This week, several things cropped up on the radar which collectively suggest some sort of tipping point. Or, I suppose, more likely that the point has tipped and we are starting to see the effects.
The first announcements were released in conjunction with the event, Casual Connect. Sony Online announced the relaunch of Station.com, a portal for the casual experience of games, including access to trials of Sony's MMOs. Nickelodean announced plans to spend $100 million over the next two years on casual games and virtual worlds. Oh, and did I mention that casual games are still dominated by female players?
Gamasutra didn't pick it up, but this week also saw the news that Barbie Girls, a virtual world aimed at, you might guess, preteen girls, experienced astonishingly explosive growth, reaching 3 million users in sixty days.
And you thought WoW was popular.
Then in recent game announcements, Ubisoft released details on a new series of games specifically for girls. The Imagine series include aspirational games based on professions, like fashion designer, veternarian, and figure skater. There's also a virtual baby doll with Imagine Babyz. Throw in Imagine Equestrienne and I'm so there.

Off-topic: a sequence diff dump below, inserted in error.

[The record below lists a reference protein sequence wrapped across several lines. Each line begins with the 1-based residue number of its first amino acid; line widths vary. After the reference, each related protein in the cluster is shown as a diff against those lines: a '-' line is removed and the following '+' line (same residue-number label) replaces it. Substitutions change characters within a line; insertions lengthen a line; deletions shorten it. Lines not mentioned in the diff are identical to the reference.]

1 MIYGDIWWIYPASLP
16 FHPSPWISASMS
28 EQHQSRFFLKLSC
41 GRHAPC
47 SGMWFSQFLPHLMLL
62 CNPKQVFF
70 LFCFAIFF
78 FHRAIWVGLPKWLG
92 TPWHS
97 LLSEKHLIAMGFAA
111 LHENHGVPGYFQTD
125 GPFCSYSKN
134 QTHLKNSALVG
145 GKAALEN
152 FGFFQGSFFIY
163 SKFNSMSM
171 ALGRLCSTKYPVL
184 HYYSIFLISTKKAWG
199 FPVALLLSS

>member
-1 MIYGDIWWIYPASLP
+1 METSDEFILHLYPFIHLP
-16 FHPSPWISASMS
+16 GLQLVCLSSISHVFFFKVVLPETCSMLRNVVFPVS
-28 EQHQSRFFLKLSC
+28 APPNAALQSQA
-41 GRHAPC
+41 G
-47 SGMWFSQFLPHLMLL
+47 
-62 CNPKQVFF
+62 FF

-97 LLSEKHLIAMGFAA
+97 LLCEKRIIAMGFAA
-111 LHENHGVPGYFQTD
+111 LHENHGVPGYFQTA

Speaking of things equine, Atari is coming out with a horse-riding simulation game, My Horse and Me. The language in the official PR is carefully gender-neutral, speaking very coolly of the "Horse-enthusiast community", but you cannot convince me that in North America, at least, this game is not targeted specifically at horse-crazy girls between the ages of seven and fourteen. Which is to say, nearly all girls.
You may also have read that the PS3 has finally sold 1 million units in Japan eight months after launch. It took the Wii six weeks to reach the same milestone. Why? In part because flocks of non gamers (many of them women) bought a console, some, I've no doubt, for the first time in their lives.